The World Health Organization reported last week that Diesel engine fumes may cause cancer—the latest educated guess at what kills over 7.5 million people each year. While I've always paid attention to findings such as this one, these days I have even more reason to.
Last fall, my husband, Jonathan, was a healthy 28-year-old man who seemingly had heartburn from the stress of a new baby. He ran half-marathons, played basketball twice weekly, and ate appropriate portions of locally grown produce, whole grains, lean meats, and fish.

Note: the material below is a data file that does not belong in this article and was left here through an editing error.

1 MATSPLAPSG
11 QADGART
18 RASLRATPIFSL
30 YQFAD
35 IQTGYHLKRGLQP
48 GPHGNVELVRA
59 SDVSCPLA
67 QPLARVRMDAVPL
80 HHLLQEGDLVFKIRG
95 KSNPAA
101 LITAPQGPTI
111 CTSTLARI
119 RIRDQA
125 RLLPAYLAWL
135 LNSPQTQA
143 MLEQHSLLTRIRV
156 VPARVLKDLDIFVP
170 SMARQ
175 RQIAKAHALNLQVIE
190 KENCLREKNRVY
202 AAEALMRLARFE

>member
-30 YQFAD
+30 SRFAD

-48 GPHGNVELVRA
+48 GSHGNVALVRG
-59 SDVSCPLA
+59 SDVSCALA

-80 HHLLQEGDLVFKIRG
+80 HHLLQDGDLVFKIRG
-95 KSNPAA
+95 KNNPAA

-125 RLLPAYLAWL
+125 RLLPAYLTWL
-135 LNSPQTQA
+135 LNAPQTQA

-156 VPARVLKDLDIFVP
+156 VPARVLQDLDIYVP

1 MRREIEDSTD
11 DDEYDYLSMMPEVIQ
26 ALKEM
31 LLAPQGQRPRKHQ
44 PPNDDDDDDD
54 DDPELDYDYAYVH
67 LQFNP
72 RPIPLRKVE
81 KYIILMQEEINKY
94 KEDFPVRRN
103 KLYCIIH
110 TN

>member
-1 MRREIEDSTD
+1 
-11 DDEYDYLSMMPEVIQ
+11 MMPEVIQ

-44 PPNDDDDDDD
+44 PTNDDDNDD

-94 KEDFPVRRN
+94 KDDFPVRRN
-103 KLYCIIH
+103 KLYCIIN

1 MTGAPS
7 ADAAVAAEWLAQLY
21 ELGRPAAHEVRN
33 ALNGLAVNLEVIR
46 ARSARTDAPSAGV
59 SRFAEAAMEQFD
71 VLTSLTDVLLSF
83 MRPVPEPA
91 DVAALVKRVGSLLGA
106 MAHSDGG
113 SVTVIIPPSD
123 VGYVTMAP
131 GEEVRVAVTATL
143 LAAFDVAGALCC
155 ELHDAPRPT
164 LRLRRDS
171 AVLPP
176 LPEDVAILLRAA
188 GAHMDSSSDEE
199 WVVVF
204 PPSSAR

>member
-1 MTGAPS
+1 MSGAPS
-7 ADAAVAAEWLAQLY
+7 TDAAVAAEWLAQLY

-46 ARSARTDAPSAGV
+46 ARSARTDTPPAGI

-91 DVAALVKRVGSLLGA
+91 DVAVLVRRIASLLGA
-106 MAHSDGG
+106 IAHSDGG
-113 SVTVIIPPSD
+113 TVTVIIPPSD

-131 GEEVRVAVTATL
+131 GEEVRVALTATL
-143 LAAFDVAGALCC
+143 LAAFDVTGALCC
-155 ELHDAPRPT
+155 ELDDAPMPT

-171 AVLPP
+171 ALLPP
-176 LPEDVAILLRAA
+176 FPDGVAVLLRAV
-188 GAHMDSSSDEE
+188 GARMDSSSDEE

To say we were shocked by Jonathan's cancer diagnosis would be, to put it lightly, an understatement. Turns out, the heartburn was rather a mass in his lower neck and upper chest.
When something like cancer happens, onlookers want answers. "How could this happen to you? You're so young and healthy," they said. The question is one that at times we couldn't help asking ourselves.
At Jonathan's first doctor's appointment his surgeon casually mentioned the high ...1